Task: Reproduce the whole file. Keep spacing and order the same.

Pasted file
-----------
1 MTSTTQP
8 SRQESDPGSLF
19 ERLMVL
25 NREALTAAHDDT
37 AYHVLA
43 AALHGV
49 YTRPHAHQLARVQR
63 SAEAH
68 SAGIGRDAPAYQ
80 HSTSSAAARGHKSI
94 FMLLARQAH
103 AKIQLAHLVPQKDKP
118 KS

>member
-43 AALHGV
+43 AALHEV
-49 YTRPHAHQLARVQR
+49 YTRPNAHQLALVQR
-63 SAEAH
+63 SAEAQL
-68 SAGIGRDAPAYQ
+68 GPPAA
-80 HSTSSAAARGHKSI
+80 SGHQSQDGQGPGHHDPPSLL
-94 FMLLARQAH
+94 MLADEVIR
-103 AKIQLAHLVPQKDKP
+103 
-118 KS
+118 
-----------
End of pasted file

1 MTSTTQP
8 SRQESDPGSLF
19 ERLMVL
25 NREALTAAHDDT
37 AYHVLA
43 AALHGV
49 YTRPHAHQLARVQR
63 SAEAH
68 SAGIGRDAPAYQ
80 HSTSSAAARGHKSI
94 FMLLARQAH
103 AKIQLAHLVPQKDKP
118 KS

>member
-43 AALHGV
+43 AALHEV
-49 YTRPHAHQLARVQR
+49 YTRPNAHQLALVQR
-63 SAEAH
+63 SAEAQL
-68 SAGIGRDAPAYQ
+68 GPPAA
-80 HSTSSAAARGHKSI
+80 SGHQSQDGQGPGHHDPPSLL
-94 FMLLARQAH
+94 MLADEVIR
-103 AKIQLAHLVPQKDKP
+103 
-118 KS
+118 